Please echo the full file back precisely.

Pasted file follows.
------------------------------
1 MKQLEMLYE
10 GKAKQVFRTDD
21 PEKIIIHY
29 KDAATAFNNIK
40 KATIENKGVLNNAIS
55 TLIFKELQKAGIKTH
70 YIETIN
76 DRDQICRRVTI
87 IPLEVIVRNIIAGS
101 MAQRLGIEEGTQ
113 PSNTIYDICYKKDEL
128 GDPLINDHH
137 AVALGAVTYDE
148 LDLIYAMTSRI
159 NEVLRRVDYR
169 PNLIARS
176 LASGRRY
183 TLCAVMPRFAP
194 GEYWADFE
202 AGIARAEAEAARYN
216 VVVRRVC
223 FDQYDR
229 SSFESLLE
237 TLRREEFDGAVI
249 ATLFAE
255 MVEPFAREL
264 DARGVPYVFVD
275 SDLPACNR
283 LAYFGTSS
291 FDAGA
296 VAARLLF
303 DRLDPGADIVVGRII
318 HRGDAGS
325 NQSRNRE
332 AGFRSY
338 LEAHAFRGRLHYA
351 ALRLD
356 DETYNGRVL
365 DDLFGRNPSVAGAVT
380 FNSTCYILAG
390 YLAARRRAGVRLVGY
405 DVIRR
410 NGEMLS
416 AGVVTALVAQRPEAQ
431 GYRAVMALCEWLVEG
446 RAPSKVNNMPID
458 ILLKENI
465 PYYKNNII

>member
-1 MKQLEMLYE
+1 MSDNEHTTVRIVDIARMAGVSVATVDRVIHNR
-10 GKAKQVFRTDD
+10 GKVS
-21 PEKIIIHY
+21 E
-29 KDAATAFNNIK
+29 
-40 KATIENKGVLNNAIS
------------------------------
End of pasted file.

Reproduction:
1 MKQLEMLYE
10 GKAKQVFRTDD
21 PEKIIIHY
29 KDAATAFNNIK
40 KATIENKGVLNNAIS
55 TLIFKELQKAGIKTH
70 YIETIN
76 DRDQICRRVTI
87 IPLEVIVRNIIAGS
101 MAQRLGIEEGTQ
113 PSNTIYDICYKKDEL
128 GDPLINDHH
137 AVALGAVTYDE
148 LDLIYAMTSRI
159 NEVLRRVDYR
169 PNLIARS
176 LASGRRY
183 TLCAVMPRFAP
194 GEYWADFE
202 AGIARAEAEAARYN
216 VVVRRVC
223 FDQYDR
229 SSFESLLE
237 TLRREEFDGAVI
249 ATLFAE
255 MVEPFAREL
264 DARGVPYVFVD
275 SDLPACNR
283 LAYFGTSS
291 FDAGA
296 VAARLLF
303 DRLDPGADIVVGRII
318 HRGDAGS
325 NQSRNRE
332 AGFRSY
338 LEAHAFRGRLHYA
351 ALRLD
356 DETYNGRVL
365 DDLFGRNPSVAGAVT
380 FNSTCYILAG
390 YLAARRRAGVRLVGY
405 DVIRR
410 NGEMLS
416 AGVVTALVAQRPEAQ
431 GYRAVMALCEWLVEG
446 RAPSKVNNMPID
458 ILLKENI
465 PYYKNNII

>member
-1 MKQLEMLYE
+1 MSDNEHTTVRIVDIARMAGVSVATVDRVIHNR
-10 GKAKQVFRTDD
+10 GKVS
-21 PEKIIIHY
+21 E
-29 KDAATAFNNIK
+29 
-40 KATIENKGVLNNAIS